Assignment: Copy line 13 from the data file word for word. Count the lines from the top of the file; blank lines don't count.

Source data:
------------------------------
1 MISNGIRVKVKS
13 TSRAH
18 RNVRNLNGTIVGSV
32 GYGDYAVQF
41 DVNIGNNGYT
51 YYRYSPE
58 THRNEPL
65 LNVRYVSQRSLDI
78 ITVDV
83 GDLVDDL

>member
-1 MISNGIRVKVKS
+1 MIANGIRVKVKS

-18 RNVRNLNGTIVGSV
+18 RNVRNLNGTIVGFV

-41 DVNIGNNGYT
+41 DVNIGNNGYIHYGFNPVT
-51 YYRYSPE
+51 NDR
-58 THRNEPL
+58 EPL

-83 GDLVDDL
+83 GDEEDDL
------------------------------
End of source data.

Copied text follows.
+1 MIANGIRVKVKS